I wonder which member of the government originally came up with the Rwanda wheeze.  When I first heard about it, I thought it was a rather belated April Fool’s gag, in very bad taste.  We are going to export our refugees the way we export our plastic detritus.  Out of sight, out of mind, like landfill. We associate Rwanda with the genocide of 1994, against the Tutsi.  Not at all, said the government.  Rwanda is an up-and-coming nation with a fast-growing economy.  And the people-traffickers must be deterred.  This is an example of cognitive dissonance: Rwanda is an attractive destination – look at these nice pictures of plush hotel bedrooms – and it is an unattractive destination, otherwise the traffickers, and the refugees themselves crossing the channel at great personal risk, will not be deterred.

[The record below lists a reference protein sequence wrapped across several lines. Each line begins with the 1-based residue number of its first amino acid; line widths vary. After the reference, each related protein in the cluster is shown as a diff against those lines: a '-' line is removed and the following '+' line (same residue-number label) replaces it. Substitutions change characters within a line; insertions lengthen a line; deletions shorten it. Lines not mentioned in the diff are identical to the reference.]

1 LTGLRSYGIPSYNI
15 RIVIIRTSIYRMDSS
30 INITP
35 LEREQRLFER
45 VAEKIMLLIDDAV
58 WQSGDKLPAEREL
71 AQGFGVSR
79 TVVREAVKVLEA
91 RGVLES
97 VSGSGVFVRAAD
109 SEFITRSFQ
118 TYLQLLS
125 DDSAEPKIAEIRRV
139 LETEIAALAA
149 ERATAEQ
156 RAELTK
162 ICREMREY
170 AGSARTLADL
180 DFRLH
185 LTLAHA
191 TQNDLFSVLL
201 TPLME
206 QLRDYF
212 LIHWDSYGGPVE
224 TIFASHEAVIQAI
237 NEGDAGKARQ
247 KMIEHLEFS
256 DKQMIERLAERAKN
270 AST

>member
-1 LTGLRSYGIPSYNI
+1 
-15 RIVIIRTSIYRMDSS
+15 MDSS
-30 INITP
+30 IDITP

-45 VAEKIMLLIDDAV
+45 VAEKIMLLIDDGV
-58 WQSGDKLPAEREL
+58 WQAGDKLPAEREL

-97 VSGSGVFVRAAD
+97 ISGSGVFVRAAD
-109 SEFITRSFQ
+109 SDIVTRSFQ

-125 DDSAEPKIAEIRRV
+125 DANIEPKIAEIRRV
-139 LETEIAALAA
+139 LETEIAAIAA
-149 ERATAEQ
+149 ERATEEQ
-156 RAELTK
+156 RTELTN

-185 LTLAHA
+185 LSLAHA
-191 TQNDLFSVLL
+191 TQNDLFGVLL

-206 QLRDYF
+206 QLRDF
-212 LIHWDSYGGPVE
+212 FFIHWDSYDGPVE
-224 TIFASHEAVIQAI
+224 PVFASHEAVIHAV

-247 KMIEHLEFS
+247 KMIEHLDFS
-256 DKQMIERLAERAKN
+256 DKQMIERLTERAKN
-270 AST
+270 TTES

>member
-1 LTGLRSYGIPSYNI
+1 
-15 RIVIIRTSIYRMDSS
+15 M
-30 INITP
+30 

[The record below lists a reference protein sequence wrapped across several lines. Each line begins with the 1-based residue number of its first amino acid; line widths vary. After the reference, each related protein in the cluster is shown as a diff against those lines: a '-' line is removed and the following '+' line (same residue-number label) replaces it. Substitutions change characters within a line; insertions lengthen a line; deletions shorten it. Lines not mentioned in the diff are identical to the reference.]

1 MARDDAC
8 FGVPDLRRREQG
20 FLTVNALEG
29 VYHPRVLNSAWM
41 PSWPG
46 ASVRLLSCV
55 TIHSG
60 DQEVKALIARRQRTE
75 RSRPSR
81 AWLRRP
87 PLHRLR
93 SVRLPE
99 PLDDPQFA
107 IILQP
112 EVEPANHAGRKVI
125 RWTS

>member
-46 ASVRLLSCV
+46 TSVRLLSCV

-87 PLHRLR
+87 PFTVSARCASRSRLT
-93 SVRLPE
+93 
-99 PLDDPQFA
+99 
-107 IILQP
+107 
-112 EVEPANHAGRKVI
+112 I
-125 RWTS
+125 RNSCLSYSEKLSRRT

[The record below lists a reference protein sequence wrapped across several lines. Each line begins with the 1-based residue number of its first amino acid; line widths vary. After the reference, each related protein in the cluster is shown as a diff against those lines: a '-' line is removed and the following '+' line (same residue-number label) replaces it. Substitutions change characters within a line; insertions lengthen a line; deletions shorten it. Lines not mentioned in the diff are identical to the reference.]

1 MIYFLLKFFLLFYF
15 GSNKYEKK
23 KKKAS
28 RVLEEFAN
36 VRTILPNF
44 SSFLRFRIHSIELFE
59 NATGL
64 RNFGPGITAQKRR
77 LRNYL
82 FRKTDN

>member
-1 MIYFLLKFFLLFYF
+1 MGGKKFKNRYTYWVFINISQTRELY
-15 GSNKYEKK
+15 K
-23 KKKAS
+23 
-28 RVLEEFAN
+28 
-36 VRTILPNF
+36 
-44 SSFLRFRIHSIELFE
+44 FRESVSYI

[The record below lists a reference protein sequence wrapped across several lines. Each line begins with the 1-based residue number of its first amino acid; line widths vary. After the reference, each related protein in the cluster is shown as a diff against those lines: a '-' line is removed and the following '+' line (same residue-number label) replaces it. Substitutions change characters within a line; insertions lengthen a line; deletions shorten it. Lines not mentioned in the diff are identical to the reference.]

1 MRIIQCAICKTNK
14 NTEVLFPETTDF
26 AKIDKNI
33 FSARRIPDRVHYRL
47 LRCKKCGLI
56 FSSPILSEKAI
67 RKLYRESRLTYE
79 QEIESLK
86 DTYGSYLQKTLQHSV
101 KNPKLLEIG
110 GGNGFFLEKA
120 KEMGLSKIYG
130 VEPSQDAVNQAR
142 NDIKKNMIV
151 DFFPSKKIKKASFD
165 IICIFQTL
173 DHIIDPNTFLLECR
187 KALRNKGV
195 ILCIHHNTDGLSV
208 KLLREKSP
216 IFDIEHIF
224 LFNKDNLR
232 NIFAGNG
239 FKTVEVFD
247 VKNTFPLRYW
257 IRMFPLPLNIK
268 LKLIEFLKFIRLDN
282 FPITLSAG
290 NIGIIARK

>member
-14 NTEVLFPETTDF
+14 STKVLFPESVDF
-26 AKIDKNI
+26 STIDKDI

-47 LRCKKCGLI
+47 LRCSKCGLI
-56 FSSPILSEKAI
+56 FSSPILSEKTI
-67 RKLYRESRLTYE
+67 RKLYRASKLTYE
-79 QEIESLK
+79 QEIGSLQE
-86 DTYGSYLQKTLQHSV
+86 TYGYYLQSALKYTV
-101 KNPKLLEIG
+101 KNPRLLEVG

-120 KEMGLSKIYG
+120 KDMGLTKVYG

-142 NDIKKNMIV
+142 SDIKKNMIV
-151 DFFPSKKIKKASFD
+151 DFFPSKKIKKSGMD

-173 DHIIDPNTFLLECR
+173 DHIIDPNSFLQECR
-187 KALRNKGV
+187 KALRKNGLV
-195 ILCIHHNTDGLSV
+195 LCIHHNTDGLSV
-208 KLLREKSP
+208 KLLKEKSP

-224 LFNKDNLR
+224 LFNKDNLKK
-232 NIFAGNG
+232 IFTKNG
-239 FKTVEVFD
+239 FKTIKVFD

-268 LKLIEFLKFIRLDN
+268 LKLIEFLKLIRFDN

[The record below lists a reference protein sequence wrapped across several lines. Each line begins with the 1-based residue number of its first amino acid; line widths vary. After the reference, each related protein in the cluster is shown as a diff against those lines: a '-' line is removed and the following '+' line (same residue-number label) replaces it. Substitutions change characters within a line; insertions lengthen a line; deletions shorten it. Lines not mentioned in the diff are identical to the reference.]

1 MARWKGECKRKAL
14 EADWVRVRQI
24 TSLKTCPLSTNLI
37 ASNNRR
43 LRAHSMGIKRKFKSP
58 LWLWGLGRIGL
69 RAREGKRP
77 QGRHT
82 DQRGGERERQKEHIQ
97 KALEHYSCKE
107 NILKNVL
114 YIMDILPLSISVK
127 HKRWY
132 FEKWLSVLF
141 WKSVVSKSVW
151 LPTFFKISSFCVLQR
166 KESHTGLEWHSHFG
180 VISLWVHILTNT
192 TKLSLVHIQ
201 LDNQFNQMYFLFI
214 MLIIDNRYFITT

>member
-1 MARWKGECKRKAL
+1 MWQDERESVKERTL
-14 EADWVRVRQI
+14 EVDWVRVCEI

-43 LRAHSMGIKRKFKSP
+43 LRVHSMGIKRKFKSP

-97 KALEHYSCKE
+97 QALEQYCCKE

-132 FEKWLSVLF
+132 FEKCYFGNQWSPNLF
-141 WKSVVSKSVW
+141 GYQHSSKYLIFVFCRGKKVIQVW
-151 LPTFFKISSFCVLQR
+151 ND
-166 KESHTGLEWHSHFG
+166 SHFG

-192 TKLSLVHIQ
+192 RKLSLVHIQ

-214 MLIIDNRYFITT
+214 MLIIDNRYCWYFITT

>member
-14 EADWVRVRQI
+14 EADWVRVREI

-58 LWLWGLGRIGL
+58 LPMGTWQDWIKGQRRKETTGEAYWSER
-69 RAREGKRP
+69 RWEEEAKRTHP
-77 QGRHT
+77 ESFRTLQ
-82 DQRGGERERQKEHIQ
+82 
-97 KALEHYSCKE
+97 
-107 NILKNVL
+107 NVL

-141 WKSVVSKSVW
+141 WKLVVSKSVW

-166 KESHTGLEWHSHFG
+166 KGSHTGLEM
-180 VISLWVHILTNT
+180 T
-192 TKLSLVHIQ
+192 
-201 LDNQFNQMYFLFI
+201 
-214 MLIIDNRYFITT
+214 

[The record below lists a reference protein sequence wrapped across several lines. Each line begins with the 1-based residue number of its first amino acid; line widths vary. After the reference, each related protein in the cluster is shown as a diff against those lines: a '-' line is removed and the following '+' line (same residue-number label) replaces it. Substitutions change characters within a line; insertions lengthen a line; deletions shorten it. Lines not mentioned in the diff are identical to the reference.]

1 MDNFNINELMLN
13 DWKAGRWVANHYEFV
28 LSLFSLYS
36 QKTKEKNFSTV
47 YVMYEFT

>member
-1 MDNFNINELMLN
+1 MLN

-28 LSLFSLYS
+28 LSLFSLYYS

Lord Geidt, erstwhile ethical advisor to the government, has resigned.  At first, the government was rather coy about publishing his letter of resignation, but they really needn’t have worried, because Lord Geidt himself was rather coy about expressing the reasons behind his action, other than saying he had been put in an “odious” position.  I thought “odious” was an unusual choice of word.  He might have called his position “invidious”.  It’s one of these words that gets bandied around without anyone being quite sure what it means.  I would say that being in an invidious position is like being in what the psychiatrists call a “bind” or, worse still a “double bind”.  It doesn’t matter what you do; you are in a “lose-lose” situation.  You are stuck between a rock and a hard place.  Now “between a rock and a hard place” is another strange expression, as if you can’t think of another synonym for “rock”.  But I digress.  In fact, “invidious” comes from the Latin for envy, invidia.  If you are in an invidious position, you are likely to excite envy in others, and thus, ill will.  Now that is odd.  Surely an invidious position is unenviable.